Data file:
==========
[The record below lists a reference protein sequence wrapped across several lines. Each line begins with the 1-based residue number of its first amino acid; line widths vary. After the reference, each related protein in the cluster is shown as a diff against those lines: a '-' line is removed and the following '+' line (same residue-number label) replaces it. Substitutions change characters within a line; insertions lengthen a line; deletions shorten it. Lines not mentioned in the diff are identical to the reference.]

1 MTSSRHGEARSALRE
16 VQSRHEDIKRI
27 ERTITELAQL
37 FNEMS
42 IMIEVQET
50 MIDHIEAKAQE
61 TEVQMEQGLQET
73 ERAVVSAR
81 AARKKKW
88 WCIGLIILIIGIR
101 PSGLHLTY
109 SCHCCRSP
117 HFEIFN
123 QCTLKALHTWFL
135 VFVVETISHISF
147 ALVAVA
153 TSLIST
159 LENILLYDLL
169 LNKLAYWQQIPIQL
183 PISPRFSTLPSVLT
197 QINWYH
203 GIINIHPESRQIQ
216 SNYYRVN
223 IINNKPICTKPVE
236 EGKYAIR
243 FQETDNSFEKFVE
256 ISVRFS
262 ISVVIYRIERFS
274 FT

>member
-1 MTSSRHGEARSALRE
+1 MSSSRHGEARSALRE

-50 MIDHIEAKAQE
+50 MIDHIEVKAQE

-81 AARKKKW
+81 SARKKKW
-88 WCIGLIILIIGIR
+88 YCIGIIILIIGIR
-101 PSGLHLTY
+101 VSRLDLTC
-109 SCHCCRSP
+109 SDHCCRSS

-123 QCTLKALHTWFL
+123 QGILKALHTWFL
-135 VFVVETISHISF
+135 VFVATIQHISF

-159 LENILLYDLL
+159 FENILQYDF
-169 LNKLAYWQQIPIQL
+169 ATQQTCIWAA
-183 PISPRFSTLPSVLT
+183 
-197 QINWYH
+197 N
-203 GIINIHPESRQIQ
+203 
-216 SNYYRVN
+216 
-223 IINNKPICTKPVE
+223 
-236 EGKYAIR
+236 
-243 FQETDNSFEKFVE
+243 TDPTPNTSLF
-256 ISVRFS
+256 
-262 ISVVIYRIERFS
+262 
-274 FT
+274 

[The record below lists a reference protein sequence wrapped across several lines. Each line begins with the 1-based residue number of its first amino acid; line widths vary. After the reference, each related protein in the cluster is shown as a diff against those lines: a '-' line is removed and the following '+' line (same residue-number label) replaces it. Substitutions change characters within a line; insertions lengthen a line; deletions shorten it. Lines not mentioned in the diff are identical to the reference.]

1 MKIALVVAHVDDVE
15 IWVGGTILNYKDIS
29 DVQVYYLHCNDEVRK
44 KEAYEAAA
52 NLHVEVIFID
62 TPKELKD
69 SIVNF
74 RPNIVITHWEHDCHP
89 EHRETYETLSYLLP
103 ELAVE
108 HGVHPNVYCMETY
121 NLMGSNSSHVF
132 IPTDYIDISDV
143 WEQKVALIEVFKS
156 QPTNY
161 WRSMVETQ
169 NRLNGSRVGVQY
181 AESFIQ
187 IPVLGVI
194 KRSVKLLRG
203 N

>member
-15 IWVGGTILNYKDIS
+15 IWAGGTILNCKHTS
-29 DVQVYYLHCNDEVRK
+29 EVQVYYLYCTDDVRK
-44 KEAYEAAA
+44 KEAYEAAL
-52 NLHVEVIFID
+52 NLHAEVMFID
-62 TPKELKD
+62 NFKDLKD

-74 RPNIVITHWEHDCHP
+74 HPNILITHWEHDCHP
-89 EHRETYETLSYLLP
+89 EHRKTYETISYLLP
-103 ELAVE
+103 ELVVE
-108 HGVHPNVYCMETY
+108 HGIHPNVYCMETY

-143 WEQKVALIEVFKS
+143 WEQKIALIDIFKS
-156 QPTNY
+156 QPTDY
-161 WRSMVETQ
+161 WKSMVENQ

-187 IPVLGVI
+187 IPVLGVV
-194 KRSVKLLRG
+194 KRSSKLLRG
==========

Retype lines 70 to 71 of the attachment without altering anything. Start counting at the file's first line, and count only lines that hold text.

-274 FT
+274 